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BY BILL WHITE ADVOCATE STAFF

TINY TRAVELLE RS

Car Safety with Kids in Tow

HELPFUL TIPS FOR TRAVELLING WITH

YOUNG KIDS

BY TOM SMITH ADVOCATE STAFF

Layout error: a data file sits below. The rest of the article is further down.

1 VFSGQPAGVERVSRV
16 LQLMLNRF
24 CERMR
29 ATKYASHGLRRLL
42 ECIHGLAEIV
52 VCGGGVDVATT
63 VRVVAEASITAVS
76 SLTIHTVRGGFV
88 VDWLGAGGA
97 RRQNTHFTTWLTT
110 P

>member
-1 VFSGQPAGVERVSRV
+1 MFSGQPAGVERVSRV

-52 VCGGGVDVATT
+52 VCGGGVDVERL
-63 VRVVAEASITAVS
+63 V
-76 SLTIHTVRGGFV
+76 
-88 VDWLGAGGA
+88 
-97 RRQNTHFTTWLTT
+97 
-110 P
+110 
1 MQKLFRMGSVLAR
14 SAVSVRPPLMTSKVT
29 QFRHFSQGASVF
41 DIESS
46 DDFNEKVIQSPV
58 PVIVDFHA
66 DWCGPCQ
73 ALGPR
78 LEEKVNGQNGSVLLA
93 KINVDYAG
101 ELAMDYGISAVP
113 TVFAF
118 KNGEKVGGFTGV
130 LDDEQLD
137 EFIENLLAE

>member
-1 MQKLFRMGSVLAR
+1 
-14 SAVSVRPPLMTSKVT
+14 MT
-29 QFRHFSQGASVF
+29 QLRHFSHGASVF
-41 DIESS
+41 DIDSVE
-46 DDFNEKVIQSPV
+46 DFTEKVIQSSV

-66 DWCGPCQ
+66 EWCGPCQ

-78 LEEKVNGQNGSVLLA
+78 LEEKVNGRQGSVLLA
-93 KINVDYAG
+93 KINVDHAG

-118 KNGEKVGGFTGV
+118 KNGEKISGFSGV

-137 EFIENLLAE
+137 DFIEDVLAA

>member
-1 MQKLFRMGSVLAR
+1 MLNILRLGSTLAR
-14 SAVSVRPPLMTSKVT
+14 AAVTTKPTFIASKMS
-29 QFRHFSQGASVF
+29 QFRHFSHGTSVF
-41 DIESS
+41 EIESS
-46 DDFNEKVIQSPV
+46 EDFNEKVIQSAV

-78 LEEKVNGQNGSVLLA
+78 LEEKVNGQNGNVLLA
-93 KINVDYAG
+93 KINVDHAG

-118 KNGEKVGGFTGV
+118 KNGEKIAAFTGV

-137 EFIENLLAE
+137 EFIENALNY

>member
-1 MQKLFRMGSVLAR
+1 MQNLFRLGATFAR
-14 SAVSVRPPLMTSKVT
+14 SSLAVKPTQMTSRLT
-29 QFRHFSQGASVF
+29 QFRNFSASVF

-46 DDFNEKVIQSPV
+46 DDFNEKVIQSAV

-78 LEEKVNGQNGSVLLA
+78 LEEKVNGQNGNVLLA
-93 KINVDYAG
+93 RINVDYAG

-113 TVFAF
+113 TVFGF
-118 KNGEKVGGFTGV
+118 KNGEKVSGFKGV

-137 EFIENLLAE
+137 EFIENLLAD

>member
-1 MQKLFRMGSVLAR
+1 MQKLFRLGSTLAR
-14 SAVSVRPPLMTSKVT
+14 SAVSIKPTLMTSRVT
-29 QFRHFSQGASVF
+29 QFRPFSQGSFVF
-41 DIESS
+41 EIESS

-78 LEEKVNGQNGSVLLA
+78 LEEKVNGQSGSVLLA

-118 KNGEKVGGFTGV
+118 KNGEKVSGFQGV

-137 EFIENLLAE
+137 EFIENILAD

Last Name to be Used_____________________________ Hundreds of Photo by JIM people, young BOW/Advocate staff and old, lined Train roll into the tracks in the city. Lit with Lacombe on Monda the country, thousands of y to see the CP the CP LED Holiday as it makes daily Rail Holiday Train is helping lights and bringing Christm as cheer as it stops. The train to collect donati crosses makes a stop will be back ons for commu in Red Deer at again in Centra nity food banks the CP yards performing on l Alberta on at 6867 Edgar the Wednesday when Industrial Drive. $6.4 million and stage at each stop. Since it This year Doc 1999, the Holida about 1.8 million Walker is y Train progra kilograms of m has raised food for North close to American food video at reddee banks. See related radvocate.com .